Curation, Social Business and Beyond
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Curation, Social Business and Beyond
Covering the ongoing evolution of curation & beyond; the impact & innovation http://xeeme.com/JanGordon
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Is Pinterest the 'next big thing' in social media?

Is Pinterest the 'next big thing' in social media? | Curation, Social Business and Beyond | Scoop.it

Yesterday I selected a post by Elad Gil who talked about Pinterest changing the way we share and consume information on the web.  Today I have selected another article by Don Reisinger  for Cnet News - digital home, who says, "let's not jump to conclusions here and has more to say about this.


I do admit I'm participating on many betas because I feel the need to stay informed. I'm not usually drawn to every new thing that comes along but somehow, Pinterest has caught my eye.


Let's take a look at why Pinterest is becoming one of the most popular social networks, what's really happening here?


Here's what caught my attention:


**Pinterest so far has been the only company to distinguish itself. Late last month, Experian Hitwise, a company that monitors consumer behavior on the Web, reported that Pinterest had 11 million visits during the week ended December 17, jumping 4,000 percent compared with six months earlier.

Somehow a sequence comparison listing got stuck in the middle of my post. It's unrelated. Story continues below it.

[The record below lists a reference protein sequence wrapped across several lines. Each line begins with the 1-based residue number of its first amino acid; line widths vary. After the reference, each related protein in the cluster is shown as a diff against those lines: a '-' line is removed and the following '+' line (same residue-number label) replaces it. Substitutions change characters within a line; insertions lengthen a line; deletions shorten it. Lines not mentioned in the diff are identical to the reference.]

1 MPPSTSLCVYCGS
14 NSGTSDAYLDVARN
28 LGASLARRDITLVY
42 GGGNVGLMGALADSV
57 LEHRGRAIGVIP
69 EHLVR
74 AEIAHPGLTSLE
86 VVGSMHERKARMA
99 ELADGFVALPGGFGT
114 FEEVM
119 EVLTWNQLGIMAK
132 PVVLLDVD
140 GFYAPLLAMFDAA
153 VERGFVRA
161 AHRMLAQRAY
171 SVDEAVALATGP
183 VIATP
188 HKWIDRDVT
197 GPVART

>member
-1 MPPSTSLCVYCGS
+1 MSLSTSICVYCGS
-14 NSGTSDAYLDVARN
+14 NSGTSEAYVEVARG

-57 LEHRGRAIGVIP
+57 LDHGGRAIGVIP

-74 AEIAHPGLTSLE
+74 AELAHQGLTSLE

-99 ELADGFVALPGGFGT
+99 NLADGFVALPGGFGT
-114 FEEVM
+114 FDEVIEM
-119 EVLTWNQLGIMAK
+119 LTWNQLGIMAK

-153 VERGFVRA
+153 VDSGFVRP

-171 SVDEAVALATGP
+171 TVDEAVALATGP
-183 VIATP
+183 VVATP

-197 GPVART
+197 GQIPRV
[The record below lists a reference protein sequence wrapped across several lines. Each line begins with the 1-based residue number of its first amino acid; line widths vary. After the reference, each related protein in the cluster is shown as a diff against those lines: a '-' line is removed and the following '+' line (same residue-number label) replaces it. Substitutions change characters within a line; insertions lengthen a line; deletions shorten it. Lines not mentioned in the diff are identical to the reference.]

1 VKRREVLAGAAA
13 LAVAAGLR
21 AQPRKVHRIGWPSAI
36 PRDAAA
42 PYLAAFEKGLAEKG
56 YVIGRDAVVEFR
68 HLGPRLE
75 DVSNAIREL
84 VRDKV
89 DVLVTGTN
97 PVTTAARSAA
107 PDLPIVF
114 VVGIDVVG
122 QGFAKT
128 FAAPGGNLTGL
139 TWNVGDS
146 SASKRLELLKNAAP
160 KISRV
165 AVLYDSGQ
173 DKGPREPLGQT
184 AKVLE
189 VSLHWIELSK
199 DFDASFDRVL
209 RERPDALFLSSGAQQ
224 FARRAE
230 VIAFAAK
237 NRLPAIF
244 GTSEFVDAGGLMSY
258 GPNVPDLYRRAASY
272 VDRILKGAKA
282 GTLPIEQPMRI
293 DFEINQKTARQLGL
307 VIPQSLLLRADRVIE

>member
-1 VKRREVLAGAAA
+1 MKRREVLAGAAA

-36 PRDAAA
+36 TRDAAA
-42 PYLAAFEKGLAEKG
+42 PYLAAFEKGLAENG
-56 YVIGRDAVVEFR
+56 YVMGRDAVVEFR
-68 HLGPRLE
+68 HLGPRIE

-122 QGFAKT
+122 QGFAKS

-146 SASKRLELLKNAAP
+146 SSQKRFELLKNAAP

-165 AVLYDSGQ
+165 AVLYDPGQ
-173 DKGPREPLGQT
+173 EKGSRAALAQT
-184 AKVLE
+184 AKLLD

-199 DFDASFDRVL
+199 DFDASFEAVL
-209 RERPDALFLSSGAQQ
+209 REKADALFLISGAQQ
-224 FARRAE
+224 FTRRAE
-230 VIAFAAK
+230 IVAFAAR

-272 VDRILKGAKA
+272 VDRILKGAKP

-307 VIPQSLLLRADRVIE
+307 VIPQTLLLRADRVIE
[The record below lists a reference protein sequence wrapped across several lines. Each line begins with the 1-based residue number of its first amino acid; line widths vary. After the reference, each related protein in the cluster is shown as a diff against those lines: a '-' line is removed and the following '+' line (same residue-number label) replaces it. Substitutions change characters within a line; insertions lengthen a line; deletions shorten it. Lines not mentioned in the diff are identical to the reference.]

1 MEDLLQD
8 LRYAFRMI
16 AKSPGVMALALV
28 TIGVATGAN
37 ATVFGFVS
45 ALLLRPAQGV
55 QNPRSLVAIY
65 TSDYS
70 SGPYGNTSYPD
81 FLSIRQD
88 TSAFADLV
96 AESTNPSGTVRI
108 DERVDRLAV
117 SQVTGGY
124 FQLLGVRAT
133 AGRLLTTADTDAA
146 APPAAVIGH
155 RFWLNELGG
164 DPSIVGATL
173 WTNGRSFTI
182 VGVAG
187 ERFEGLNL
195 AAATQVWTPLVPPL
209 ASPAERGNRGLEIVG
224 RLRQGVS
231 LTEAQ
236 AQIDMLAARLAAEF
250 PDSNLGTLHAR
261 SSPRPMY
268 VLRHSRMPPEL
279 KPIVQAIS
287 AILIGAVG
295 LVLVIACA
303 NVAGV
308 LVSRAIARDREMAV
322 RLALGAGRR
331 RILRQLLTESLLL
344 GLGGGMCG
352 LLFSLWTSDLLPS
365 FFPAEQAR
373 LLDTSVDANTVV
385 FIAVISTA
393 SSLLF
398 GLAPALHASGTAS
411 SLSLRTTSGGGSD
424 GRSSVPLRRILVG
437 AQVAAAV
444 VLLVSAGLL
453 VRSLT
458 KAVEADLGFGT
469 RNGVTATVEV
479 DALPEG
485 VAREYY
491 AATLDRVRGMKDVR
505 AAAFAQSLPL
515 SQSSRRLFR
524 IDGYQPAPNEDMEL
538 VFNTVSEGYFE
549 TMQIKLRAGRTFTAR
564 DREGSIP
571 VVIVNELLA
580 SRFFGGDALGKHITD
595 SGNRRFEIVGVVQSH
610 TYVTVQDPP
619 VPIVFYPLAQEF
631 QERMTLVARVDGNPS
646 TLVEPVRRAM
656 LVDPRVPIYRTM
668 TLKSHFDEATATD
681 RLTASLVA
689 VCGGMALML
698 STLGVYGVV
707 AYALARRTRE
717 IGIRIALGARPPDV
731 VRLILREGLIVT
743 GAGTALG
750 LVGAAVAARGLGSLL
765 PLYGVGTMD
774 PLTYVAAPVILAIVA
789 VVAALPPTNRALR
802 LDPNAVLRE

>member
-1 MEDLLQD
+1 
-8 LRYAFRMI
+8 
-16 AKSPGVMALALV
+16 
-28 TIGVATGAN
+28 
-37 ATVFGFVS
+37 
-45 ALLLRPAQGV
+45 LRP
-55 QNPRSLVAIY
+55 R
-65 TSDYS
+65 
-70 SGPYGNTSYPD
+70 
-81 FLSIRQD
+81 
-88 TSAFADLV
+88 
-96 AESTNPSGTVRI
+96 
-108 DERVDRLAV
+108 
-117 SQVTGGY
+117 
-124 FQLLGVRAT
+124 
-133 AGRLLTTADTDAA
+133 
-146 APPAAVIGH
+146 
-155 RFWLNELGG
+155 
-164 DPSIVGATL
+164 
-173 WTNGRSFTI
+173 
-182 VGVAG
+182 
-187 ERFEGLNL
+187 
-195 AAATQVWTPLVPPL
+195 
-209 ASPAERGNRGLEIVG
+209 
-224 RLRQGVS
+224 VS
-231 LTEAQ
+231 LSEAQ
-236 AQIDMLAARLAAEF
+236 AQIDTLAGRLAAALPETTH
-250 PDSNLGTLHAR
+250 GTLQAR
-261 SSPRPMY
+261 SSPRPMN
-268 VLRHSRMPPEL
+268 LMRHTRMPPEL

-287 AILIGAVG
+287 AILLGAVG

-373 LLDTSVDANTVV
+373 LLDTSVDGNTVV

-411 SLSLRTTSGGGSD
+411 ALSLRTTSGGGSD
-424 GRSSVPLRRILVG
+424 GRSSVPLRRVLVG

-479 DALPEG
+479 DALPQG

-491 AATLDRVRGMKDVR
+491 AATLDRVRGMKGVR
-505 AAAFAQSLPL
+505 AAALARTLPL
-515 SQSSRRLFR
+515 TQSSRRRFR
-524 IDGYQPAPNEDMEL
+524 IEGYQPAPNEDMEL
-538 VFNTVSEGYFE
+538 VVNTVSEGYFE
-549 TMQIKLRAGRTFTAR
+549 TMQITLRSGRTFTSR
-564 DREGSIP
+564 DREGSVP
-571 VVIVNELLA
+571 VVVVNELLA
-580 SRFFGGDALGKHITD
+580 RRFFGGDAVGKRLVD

**The massive bump catapulted Pinterest to the 10th spot in Experian's listing of the most popular social networks, just behind Yelp. Experian also discovered that Pinterest has found a loyal following in women.


**In the past three months, women have accounted for 58 percent of its userbase, and nearly 60 percent of those women are between the ages of 25 and 44.


**Opinions are mixed over why Pinterest has been able to attract such a large audience.


**Is it the service's solid design? Is it the attention it has received from media outlets shocked by its growth?


**Is it, perhaps, the fact that it recently raised $26 million from venture-capital firm Andreessen Horowitz, giving it bundles of cash to play with? It could be all that.


**But Gil thinks it might also have something to do with its ease-of-use.


**"Pinterest was one of the first sites to take push button content generation (via bookmarklets and 're-pinning') and structure it into sets of curated content called 'boards


**This allowed users to collect content from across the Web, as well as from other users on the site.


Reisinger ends his article with a word of caution:


**"Pinterest has yet to offer its service publicly. And once it finally moves beyond its invite-only phase, the company will be truly tested."


Followed by the question: 


**"will the mainstream Web user who typically joins the social game after early adopters pick up their invites, find value in it?"


** Chances are, we'll get the answers to those questions later this year.


Curated by Jan Gordon covering "Content Curation, Social Media and Beyond"